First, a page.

Dr. Christine Blasey Ford bravely came forward with allegations that Brett Kavanaugh, President Trump’s Supreme Court nominee, tried to rape her in 1982 in Montgomery County Maryland, when Kavanaugh was a 17-year-old student at Georgetown Prep in Bethesda, Maryland.
While some have speculated that Kavanaugh could face charges for the 1982 incident, no one has yet analyzed the question under Maryland law. That analysis raises two thorny legal issues: Would Maryland’s statute of limitations bars Kavanaugh’s prosecution for a crime that occurred so long ago? And, can Kavanaugh be charged as an adult at age 53 for a crime he allegedly committed when he was 17?
The statute of limitations question is relatively straightforward. Based on the allegations first reported by Ronan Farrow and Jane Mayer, Brett Kavanaugh could be charged and prosecuted under Maryland law with first-degree attempted rape or misdemeanor criminal attempt. First-degree attempted rape in Maryland carries a maximum sentence of life in prison. Maryland has no statute of limitations for this felony and felonies generally unless the Maryland General Assembly enacts a statutory limitations period, which it did not do for attempted rape. Moreover, while Maryland law imposed a one-year limitation for common law misdemeanors, attempted rape was considered a “penitentiary misdemeanor” for which there was no such limitation.
While a much closer question, Kavanaugh’s status as a minor would not appear to prevent criminal charges. Under Maryland law, a person who is over the age of 14 and charged with a felony may be charged in adult criminal court. Maryland provides this kind of defendant the right to seek a “reverse waiver”—i.e., a request to have his or her case transferred to the juvenile court. Adult criminal courts determine whether to send the case to juvenile court based on a variety of factors, including the defendant’s age and the severity of the alleged crime. So, Kavanaugh could attempt to block charges by arguing the case had to be brought in juvenile court. Based on his age and the severity of the alleged crime, however, that would be an uphill battle.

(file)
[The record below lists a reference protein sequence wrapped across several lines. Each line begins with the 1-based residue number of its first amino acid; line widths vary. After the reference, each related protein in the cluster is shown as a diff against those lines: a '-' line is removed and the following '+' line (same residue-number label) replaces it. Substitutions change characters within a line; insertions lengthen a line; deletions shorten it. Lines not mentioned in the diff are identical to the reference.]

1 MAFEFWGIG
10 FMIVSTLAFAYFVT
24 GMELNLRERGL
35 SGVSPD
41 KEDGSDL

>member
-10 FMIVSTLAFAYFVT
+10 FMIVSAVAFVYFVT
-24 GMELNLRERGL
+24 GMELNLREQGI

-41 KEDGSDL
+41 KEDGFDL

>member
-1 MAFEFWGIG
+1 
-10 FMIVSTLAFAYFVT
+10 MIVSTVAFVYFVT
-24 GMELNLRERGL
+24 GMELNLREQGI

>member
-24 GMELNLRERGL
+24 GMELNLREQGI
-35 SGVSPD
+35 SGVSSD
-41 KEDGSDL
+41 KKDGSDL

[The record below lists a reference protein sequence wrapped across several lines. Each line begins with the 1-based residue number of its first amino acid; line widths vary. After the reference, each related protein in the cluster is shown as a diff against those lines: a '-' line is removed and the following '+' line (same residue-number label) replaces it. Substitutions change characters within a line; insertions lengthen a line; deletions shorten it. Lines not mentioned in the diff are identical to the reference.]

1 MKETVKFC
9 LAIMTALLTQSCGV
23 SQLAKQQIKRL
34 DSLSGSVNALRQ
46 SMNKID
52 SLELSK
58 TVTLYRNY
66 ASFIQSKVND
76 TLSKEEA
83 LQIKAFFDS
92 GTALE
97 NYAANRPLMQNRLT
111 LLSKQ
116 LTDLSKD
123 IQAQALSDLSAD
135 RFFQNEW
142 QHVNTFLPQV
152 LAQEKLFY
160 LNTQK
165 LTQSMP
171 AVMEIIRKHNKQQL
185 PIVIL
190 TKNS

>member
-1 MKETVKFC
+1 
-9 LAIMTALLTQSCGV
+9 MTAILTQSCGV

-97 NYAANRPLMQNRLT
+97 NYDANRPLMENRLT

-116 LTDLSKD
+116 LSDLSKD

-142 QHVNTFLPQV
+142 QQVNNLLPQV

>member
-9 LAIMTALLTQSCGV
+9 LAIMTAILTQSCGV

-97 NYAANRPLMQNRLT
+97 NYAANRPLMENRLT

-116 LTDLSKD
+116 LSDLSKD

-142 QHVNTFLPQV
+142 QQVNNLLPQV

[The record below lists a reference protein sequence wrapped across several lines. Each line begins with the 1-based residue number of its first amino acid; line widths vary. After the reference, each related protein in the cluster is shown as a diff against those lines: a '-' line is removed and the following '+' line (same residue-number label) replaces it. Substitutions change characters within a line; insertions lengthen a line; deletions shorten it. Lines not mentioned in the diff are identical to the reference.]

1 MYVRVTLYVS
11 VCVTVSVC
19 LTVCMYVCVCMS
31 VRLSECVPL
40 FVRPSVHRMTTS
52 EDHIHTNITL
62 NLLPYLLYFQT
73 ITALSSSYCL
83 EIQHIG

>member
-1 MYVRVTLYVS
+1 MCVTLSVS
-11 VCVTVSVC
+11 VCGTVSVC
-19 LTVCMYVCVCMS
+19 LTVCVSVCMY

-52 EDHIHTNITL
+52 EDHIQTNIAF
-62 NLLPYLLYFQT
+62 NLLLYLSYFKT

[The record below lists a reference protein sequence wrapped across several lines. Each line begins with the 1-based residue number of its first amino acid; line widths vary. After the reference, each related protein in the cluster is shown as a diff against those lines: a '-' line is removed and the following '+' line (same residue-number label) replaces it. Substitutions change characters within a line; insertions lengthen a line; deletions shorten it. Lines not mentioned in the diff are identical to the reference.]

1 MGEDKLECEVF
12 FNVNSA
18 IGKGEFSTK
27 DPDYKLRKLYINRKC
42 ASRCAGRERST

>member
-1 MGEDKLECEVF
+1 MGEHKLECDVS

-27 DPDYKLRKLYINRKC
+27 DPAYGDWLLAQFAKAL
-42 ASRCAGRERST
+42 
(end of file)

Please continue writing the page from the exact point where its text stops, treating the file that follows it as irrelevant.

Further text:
Given this, it is theoretically possible that the Montgomery County State’s Attorney could indict and seek to prosecute Kavanaugh. The likelihood of it happening is dependent on a variety of factors, including prosecutorial discretion, political will, and the resources available to prosecutors. Statistically speaking, most prosecutors would decline such a case based on its age alone. However, in Montgomery County, where Dr. Ford alleges Brett Kavanaugh attempted to rape her, State’s Attorney John McCarthy has been a pioneer on sexual assault issues and has not backed down from prosecuting old, challenging, high-profile sexual assault cases. Moreover, Montgomery County is one of the few jurisdictions that have the resources to prosecute this kind of legal battle. So, the chances of Brett Kavanaugh being indicted and prosecuted are more likely in Montgomery County than almost anywhere else in Maryland. I have confidence that law enforcement officials in Maryland will take every step necessary to help Dr. Ford in her pursuit of justice.
As a victim advocate who has made a life-long commitment to helping survivors and fighting criminal/sexual violence, I commend Dr. Ford for her incredible bravery amid this politically tumultuous time. Her willingness to share her story now, when the stakes are as high as our nation’s highest court, is inspirational and a testament to the increasing voice we are and should be giving survivors.
 Ronan Farrow and Jane Mayer, A Sexual-Misconduct Allegation Against the Supreme Court Nominee Brett Kavanaugh Stirs Tension Among Democrats in Congress, New Yorker (Sept. 14, 2018), https://www.newyorker.com/news/news-desk/a-sexual-misconduct-allegation-against-the-supreme-court-nominee-brett-kavanaugh-stirs-tension-among-democrats-in-congress. The law would be applied now as it existed in 1982. See Walker v. State, 53 Md. App. 171, 185–87, 452 A.2d 1234, 1242–43 (1982). The crime of assault with the intent to commit rape is a felony with no applicable statute of limitations. See Md. Code Ann., Art. 27 § 12 (1982 Repl. Vol.). See Massey v. State, 320 Md. 605, 610 (1990). State v. Stowe, 376 Md. 436, 439–40, 829 A.2d 1036, 1038 (2003). Md. Code Ann., Crim. Proc. § 4-202 (2018); see also, Md. Code Ann., Art. 27, § 594A (identical statute in effect in 1982).